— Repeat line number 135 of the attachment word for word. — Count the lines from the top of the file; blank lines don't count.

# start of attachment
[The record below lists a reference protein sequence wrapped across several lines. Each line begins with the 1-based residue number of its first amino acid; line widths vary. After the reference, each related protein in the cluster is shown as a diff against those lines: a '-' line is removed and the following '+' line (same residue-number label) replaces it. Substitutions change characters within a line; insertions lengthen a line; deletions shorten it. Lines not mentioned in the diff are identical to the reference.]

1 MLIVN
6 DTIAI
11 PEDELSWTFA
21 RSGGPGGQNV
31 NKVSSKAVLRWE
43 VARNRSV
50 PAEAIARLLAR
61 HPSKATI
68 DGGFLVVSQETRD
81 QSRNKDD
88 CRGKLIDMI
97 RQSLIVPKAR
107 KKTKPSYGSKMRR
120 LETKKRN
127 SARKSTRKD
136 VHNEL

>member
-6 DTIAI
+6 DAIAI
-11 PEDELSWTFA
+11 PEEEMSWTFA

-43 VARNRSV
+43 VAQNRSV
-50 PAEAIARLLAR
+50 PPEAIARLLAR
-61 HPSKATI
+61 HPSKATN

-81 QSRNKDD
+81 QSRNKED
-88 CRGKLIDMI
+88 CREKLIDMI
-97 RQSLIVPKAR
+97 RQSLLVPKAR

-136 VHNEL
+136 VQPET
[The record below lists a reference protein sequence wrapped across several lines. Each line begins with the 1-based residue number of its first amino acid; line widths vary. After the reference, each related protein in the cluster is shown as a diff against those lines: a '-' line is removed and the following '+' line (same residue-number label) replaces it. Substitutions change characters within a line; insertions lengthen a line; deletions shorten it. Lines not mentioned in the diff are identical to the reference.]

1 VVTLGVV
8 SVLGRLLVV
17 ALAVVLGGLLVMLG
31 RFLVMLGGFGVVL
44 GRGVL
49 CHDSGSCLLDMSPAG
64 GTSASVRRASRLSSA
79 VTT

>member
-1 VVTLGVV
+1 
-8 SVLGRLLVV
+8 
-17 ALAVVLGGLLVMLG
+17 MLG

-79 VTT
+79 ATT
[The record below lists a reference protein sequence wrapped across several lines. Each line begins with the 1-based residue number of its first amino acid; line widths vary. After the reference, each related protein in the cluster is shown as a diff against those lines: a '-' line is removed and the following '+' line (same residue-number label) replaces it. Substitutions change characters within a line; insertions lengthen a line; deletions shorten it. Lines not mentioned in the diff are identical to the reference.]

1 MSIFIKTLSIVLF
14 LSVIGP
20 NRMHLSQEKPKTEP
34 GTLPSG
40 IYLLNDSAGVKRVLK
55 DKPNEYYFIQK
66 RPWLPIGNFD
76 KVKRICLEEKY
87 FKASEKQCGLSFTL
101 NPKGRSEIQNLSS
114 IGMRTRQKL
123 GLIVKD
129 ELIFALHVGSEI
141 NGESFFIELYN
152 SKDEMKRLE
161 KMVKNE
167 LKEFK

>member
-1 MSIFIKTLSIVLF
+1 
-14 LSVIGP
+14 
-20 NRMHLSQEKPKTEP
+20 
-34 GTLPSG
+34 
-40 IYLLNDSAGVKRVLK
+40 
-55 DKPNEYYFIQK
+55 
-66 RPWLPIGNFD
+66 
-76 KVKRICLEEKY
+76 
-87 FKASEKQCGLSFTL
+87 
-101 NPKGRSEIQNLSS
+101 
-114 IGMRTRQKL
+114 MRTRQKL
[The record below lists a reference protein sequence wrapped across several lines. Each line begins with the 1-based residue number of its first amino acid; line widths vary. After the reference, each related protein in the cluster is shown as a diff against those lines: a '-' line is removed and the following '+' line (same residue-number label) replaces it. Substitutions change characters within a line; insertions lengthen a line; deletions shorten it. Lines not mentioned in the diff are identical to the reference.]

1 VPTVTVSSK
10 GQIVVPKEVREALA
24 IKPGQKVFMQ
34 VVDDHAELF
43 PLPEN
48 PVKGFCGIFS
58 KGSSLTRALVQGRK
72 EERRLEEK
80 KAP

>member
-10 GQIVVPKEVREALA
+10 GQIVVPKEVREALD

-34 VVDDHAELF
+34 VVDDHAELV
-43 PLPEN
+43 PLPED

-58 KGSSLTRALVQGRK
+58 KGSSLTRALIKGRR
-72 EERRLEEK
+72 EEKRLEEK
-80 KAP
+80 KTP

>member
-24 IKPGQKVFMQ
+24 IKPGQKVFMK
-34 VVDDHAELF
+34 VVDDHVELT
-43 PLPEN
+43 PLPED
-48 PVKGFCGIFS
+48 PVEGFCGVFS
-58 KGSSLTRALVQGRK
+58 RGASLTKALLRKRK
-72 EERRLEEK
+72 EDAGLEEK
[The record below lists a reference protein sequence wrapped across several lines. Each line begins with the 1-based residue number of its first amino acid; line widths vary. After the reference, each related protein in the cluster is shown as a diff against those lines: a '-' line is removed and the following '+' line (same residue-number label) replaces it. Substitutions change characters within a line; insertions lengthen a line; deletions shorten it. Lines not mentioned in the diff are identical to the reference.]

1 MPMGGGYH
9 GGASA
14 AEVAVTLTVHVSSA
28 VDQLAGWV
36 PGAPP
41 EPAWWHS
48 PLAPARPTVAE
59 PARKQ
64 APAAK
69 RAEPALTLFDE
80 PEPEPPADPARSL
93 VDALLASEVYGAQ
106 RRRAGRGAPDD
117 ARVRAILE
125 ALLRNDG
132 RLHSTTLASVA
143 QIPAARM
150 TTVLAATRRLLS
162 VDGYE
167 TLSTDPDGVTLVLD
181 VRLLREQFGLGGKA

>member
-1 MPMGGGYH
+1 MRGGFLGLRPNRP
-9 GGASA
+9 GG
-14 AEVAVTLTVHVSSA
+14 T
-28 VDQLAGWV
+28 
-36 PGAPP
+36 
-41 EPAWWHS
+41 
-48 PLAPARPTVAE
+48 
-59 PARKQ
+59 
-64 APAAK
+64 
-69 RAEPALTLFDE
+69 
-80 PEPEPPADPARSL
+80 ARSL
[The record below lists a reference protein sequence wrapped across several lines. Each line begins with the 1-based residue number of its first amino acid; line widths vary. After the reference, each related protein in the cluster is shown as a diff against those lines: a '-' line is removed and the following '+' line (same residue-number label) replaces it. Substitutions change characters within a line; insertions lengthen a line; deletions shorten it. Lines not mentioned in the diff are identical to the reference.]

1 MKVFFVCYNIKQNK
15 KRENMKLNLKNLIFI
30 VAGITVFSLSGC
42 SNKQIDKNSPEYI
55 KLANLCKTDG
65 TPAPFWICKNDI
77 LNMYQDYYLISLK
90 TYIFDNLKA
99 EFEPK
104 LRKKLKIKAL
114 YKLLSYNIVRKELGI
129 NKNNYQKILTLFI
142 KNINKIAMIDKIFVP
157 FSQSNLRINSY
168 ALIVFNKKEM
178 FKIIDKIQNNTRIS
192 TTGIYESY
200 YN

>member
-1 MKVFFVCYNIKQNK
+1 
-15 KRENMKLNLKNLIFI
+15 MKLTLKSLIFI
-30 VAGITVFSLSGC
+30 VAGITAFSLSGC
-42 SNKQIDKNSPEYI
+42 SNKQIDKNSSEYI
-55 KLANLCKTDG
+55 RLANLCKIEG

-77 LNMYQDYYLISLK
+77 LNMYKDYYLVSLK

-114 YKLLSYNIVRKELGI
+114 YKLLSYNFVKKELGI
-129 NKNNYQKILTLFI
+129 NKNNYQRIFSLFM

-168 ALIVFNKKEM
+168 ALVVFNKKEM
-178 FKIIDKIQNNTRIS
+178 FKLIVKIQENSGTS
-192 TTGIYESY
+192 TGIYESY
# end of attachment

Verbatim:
14 AEVAVTLTVHVSSA